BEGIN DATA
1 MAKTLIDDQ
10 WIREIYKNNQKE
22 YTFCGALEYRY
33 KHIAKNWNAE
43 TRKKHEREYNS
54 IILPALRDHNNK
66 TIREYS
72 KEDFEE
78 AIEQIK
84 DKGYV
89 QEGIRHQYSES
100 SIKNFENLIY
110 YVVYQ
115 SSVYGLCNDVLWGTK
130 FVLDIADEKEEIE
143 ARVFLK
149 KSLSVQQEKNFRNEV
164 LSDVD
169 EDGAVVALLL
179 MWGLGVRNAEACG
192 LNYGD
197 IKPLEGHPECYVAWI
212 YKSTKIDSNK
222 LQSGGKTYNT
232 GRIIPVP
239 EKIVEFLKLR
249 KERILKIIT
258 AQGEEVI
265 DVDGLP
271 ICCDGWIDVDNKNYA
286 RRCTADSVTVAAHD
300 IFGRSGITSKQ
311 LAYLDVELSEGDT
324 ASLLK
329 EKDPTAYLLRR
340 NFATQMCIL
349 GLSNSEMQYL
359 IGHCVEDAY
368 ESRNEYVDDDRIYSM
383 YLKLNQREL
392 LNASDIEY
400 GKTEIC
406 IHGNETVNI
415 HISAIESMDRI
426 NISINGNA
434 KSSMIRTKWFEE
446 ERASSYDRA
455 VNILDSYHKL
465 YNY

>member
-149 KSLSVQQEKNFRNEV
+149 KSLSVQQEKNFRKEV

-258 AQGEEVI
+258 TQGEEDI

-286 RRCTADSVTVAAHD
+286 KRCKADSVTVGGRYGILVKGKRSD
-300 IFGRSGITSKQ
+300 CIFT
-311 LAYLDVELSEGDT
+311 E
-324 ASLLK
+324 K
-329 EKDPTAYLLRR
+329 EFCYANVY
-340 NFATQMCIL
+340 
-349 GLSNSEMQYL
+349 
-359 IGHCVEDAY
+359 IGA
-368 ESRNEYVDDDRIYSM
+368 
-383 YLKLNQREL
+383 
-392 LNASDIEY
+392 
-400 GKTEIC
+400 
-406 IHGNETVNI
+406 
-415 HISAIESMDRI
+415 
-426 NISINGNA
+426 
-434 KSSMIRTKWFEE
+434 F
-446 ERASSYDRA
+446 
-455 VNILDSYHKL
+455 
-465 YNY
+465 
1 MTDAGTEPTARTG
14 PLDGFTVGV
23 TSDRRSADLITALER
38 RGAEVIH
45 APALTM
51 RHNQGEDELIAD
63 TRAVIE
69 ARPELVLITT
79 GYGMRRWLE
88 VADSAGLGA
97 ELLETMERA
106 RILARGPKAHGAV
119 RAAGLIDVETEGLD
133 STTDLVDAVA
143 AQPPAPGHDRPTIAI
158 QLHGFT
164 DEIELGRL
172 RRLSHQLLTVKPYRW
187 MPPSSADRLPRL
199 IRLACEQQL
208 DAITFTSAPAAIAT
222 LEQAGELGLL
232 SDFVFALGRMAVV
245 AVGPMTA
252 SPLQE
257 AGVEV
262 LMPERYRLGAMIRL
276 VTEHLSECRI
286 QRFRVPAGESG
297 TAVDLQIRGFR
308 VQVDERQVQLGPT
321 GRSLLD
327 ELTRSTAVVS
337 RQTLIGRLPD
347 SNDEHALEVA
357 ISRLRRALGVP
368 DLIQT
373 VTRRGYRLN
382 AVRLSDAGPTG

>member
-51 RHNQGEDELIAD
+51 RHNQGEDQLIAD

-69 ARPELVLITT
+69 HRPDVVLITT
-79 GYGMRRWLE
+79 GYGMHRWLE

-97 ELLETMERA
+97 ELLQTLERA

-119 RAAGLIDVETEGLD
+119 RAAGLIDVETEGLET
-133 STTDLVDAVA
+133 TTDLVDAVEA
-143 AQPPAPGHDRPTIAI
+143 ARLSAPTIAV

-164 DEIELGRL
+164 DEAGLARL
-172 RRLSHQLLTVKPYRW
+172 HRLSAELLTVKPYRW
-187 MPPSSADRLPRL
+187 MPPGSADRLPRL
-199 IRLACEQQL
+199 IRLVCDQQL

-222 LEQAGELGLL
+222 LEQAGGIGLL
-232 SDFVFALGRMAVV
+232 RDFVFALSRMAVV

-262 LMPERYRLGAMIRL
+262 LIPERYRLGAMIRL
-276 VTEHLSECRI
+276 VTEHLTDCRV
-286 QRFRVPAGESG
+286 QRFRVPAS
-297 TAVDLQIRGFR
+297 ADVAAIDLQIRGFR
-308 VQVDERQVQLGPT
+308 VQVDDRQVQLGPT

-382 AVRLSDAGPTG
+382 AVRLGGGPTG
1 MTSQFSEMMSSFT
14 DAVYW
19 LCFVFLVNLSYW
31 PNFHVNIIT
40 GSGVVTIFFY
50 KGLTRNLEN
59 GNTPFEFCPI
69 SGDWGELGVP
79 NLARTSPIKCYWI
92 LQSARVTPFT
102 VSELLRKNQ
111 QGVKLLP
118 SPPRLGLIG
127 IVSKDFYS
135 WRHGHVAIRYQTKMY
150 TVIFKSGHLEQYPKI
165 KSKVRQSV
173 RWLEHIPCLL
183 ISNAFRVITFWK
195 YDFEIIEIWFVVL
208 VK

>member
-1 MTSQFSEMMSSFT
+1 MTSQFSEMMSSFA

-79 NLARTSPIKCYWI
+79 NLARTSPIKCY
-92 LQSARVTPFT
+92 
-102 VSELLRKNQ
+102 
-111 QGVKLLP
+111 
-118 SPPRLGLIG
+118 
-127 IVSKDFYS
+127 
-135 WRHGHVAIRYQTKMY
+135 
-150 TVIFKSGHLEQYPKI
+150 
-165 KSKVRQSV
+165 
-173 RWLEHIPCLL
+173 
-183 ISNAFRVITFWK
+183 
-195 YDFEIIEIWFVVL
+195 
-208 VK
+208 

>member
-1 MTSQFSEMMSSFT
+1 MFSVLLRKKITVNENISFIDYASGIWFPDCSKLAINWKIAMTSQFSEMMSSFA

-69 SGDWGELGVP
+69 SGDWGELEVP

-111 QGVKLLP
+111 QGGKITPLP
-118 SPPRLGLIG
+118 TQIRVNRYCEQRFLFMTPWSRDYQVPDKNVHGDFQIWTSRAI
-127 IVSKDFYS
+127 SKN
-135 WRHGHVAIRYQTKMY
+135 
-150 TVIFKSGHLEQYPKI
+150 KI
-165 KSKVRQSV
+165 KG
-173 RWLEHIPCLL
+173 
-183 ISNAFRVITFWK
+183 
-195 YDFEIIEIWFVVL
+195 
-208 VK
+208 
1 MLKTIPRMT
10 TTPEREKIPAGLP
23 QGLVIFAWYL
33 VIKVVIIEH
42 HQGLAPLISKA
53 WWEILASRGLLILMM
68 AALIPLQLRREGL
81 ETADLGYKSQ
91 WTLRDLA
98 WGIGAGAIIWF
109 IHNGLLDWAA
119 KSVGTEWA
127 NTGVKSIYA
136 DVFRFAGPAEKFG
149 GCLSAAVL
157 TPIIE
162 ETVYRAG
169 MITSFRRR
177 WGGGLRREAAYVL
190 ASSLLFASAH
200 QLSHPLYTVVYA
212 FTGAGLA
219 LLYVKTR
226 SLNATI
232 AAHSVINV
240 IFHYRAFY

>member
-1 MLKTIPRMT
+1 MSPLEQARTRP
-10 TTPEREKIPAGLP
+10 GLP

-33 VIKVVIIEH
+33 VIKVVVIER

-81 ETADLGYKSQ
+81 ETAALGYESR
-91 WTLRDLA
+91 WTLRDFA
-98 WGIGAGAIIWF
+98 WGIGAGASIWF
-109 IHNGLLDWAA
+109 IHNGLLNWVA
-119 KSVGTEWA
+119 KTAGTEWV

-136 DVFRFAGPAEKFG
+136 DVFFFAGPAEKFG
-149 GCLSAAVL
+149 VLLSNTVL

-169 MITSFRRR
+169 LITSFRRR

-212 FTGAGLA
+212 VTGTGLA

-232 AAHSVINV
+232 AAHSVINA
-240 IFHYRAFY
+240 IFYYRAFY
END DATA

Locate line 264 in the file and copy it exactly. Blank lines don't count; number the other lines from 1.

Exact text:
177 WGGGLRREAAYVL